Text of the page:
Sponsor: Breeding and Testing Cotton in Texas for Texas

Since 2010, when Monsanto opened the doors of its cotton breeding and testing facility in Lubbock, the focus to develop better varieties in Texas, for Texas growers, has intensified.

Today, roughly 50% of the company’s cotton test plots are located in the Lone Star State. The test plots are located in all growing regions of the state, encompassing various soil types, water availability and all environmental stresses associated with cotton production. Monsanto’s stepped-up breeding and testing program in Texas has delivered improved genetics and potential for higher yield and better fiber quality in Deltapine® varieties, along with more complex biotech and native trait stacking.

The company has increased personnel in Texas to work on its breeder and commercial development line testing. The Breeder Line Testing team, led by line development breeder Nilesh Dighe, takes thousands of individual lines from Monsanto’s breeding programs across the United States and looks at how the lines perform in multiple small-plot settings across Texas.

Monsanto’s aggressive investment in newer technologies—such as genomic predictions, data analytics, and development of IT tools—and an excellent field testing network is enabling breeders to create and screen more breeding populations in the field, according to Dighe.

“This will allow us to develop varieties that are not only high-yielding with excellent fiber, but also have good vigor and storm tolerance, and carry resistance to root-knot nematodes, bacterial blight and Verticillium wilt,” he said.

After multiple years of evaluation, the Breeder Line Testing team advances individual varieties that meet high-level performance criteria to the trait introgression phase, where the lines are given biotech trait packages.

After trait introgression is completed, the lines are then planted, monitored and assessed for a minimum of two years by commercial breeders located throughout the growing regions of Texas. The data that is generated and collected during that time – there’s a lot of it – allows the testing team to make advancement decisions: the top-performing lines are either advanced to the Deltapine New Product Evaluator (NPE) Program for final evaluation or held back for more commercial development testing. Some lines are expelled from the program altogether.

Monsanto’s cotton breeding and testing program in Texas has become more streamlined and efficient over the years with the addition of personnel and resources, according to Darren Jones, a commercial development breeder for Monsanto. “Data collected during breeder line testing provides me with information about each variety, so I know how they’re supposed to perform or react to stresses and environments,” he said. “The entire process enables us to generate precise data packages for each of these lines. This gives us confidence about the lines’ fiber packages and performance potential before we recommend moving any of them into the NPE Program for final, pre-commercial evaluation in Texas.”

Texas has widely diverse growing areas throughout the state, from the High Plains to the Coastal Bend to the Brazos Bottoms. This geographical diversity poses challenges to breeders like Jones, as it also creates a multitude of different needs among cotton growers for varieties that can grow and perform in their unique, local conditions—hence, Monsanto’s local breeding and testing strategy.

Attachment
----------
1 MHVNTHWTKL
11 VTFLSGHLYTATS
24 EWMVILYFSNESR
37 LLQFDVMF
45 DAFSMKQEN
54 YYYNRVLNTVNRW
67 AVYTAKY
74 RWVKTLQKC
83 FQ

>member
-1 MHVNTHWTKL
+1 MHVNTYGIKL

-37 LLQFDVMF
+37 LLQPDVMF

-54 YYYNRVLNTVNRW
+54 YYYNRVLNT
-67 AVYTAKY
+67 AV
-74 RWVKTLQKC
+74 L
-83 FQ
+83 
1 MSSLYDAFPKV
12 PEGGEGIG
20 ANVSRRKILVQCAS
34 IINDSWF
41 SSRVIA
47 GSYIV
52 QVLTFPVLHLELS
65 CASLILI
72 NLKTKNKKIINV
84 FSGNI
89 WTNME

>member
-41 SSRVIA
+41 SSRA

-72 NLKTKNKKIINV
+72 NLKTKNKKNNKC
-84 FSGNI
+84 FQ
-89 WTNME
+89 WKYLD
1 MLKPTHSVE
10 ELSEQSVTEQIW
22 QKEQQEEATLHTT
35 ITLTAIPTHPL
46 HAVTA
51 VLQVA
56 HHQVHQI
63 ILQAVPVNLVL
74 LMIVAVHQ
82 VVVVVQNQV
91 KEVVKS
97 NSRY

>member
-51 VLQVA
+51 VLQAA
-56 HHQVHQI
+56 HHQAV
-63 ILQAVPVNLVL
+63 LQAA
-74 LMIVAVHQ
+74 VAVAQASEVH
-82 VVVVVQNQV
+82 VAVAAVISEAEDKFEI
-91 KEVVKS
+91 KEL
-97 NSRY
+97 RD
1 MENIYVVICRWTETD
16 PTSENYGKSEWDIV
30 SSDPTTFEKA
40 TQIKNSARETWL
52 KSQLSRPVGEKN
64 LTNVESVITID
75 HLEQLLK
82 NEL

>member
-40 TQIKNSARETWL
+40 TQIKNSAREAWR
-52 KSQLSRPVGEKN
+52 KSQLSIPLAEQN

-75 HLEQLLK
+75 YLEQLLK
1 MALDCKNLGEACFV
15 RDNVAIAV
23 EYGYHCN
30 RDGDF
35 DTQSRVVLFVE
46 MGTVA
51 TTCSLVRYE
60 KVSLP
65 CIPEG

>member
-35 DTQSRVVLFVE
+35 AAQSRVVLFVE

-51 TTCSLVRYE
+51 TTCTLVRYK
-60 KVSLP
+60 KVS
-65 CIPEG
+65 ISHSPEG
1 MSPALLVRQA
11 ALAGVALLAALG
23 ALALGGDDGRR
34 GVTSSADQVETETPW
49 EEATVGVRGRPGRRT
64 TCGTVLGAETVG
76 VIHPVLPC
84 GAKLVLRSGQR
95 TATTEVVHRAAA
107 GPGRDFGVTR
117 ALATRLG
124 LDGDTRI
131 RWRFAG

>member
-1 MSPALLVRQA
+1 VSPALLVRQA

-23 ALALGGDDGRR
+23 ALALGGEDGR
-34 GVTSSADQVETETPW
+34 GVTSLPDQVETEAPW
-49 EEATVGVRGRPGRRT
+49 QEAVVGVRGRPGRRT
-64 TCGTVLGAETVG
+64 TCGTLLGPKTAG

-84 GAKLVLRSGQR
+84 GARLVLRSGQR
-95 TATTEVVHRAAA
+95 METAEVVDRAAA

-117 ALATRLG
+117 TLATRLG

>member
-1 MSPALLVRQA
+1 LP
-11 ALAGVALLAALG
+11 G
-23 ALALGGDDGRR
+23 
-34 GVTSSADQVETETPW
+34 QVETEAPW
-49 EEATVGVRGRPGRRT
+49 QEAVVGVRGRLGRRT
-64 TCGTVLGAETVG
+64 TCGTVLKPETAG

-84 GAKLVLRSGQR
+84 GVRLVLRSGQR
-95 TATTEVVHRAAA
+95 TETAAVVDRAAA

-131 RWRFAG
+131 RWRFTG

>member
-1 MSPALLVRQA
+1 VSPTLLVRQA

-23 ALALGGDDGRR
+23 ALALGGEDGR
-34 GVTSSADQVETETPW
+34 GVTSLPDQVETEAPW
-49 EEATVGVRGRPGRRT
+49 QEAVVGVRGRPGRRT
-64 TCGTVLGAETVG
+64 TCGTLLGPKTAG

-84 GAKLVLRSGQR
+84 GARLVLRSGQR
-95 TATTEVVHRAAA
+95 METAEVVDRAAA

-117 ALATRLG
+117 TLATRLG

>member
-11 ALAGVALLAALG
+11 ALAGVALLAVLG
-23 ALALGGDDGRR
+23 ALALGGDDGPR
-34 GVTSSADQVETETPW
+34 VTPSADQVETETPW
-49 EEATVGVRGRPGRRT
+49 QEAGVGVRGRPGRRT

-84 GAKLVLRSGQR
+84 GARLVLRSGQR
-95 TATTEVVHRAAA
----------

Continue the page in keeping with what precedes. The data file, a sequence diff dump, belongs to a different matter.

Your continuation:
Darren Jones, a commercial development breeder for Monsanto, located in Lubbock, TX

Deltapine variety DP 1518 B2XF demonstrated the high performance required to make it through Monsanto’s breeding program to the marketplace. It offers early maturity and was proven to be a great fit in Texas, especially in well-irrigated, high-input environments. Today, about 80 percent of the lines that make it to commercial field testing are from the Texas breeding program, a significant mark for Monsanto’s Deltapine cotton business in Texas. There will continue to be a high number of lines bred in Texas moving forward through the breeding process, said Jones.

“I’ve been here for six years, and during that time, we’ve greatly expanded our testing footprint out here in Texas,” he said. “We have a plan to test our material across Texas. We have strategically placed employees in the outlying regions to help us grow the plots, collect the data and select for what we need to select for here in Texas. We have a significant effort coming out of the facility in Lubbock that has changed the game for Deltapine cotton in Texas. Over the next two to three years, we will see an avalanche of Texas-born, Texas-bred lines coming out of this program. We’ve set high standards for yield, quality and agronomics that these candidate lines must meet to qualify for the Deltapine variety lineup in Texas.”

Proven Performance
The final phase of cotton variety testing—and what separates Deltapine cotton varieties apart from competitor commercial varieties—is the NPE Program, which brings together more than 60 cotton growers in Texas, representing all growing areas of the state, to evaluate the final variety candidates in their own large-acre trials, under their unique management systems.

The NPE Program is instrumental to the Monsanto cotton team’s ability to continually deliver better cotton varieties that meet or exceed grower expectations. Feedback from the NPE growers helps the team determine which candidates to commercialize and how to position those new Deltapine varieties on farms in different regions with various management programs.

The growers’ feedback is also relayed to the breeding team for consideration during future cycles of variety testing and advancement. Deltapine cotton varieties are proven to perform.